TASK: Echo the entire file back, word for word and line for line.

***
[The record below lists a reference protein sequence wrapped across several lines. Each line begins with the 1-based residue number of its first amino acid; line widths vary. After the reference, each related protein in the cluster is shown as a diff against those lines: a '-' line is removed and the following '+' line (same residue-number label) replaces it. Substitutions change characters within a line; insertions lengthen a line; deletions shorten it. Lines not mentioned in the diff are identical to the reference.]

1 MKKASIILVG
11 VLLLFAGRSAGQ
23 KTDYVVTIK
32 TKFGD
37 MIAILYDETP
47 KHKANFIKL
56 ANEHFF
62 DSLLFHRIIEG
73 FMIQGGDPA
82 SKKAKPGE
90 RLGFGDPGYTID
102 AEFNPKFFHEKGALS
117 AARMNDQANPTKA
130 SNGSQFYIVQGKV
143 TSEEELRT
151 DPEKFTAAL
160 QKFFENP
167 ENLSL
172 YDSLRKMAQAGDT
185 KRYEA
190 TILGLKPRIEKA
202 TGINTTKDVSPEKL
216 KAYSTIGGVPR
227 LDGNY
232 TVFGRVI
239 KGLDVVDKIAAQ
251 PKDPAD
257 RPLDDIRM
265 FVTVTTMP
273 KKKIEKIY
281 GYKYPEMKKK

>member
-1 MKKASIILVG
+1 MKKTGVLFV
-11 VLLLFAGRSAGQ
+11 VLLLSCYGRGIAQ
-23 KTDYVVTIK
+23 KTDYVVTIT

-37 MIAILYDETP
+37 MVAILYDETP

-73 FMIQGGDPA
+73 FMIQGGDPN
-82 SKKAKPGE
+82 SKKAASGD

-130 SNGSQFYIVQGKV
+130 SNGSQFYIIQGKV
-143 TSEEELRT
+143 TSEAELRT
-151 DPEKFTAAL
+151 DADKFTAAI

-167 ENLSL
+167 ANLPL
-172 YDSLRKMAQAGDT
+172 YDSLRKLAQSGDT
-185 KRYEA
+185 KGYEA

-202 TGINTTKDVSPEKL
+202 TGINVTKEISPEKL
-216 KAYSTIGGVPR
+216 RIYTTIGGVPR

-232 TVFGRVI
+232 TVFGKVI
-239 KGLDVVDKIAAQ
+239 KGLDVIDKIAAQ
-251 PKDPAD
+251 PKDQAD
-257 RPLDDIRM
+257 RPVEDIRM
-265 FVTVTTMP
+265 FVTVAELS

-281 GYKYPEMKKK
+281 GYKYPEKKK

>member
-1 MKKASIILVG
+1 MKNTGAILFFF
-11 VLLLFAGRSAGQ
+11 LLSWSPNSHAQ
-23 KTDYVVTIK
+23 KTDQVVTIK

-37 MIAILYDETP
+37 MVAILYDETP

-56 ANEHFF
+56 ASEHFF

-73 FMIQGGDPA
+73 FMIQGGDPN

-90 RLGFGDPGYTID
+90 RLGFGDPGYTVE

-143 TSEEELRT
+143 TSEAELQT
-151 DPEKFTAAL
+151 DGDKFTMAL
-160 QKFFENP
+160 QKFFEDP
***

[The record below lists a reference protein sequence wrapped across several lines. Each line begins with the 1-based residue number of its first amino acid; line widths vary. After the reference, each related protein in the cluster is shown as a diff against those lines: a '-' line is removed and the following '+' line (same residue-number label) replaces it. Substitutions change characters within a line; insertions lengthen a line; deletions shorten it. Lines not mentioned in the diff are identical to the reference.]

1 MKKASIILVG
11 VLLLFAGRSAGQ
23 KTDYVVTIK
32 TKFGD
37 MIAILYDETP
47 KHKANFIKL
56 ANEHFF
62 DSLLFHRIIEG
73 FMIQGGDPA
82 SKKAKPGE
90 RLGFGDPGYTID
102 AEFNPKFFHEKGALS
117 AARMNDQANPTKA
130 SNGSQFYIVQGKV
143 TSEEELRT
151 DPEKFTAAL
160 QKFFENP
167 ENLSL
172 YDSLRKMAQAGDT
185 KRYEA
190 TILGLKPRIEKA
202 TGINTTKDVSPEKL
216 KAYSTIGGVPR
227 LDGNY
232 TVFGRVI
239 KGLDVVDKIAAQ
251 PKDPAD
257 RPLDDIRM
265 FVTVTTMP
273 KKKIEKIY
281 GYKYPEMKKK

>member
-1 MKKASIILVG
+1 MKKTGVLFV
-11 VLLLFAGRSAGQ
+11 VLLLSCYGRGIAQ
-23 KTDYVVTIK
+23 KTDYVVTIT

-37 MIAILYDETP
+37 MVAILYDETP

-73 FMIQGGDPA
+73 FMIQGGDPN
-82 SKKAKPGE
+82 SKKAASGD

-130 SNGSQFYIVQGKV
+130 SNGSQFYIIQGKV
-143 TSEEELRT
+143 TSEAELRT
-151 DPEKFTAAL
+151 DADKFTAAI

-167 ENLSL
+167 ANLPL
-172 YDSLRKMAQAGDT
+172 YDSLRKLAQSGDT
-185 KRYEA
+185 KGYEA

-202 TGINTTKDVSPEKL
+202 TGINVTKEISPEKL
-216 KAYSTIGGVPR
+216 RIYTTIGGVPR

-232 TVFGRVI
+232 TVFGKVI
-239 KGLDVVDKIAAQ
+239 KGLDVIDKIAAQ
-251 PKDPAD
+251 PKDQAD
-257 RPLDDIRM
+257 RPVEDIRM
-265 FVTVTTMP
+265 FVTVAELS

-281 GYKYPEMKKK
+281 GYKYPEKKK

>member
-1 MKKASIILVG
+1 MKNTGAILFFF
-11 VLLLFAGRSAGQ
+11 LLSWSPNSHAQ
-23 KTDYVVTIK
+23 KTDQVVTIK

-37 MIAILYDETP
+37 MVAILYDETP

-56 ANEHFF
+56 ASEHFF

-73 FMIQGGDPA
+73 FMIQGGDPN

-90 RLGFGDPGYTID
+90 RLGFGDPGYTVE

-143 TSEEELRT
+143 TSEAELQT
-151 DPEKFTAAL
+151 DGDKFTMAL
-160 QKFFENP
+160 QKFFEDP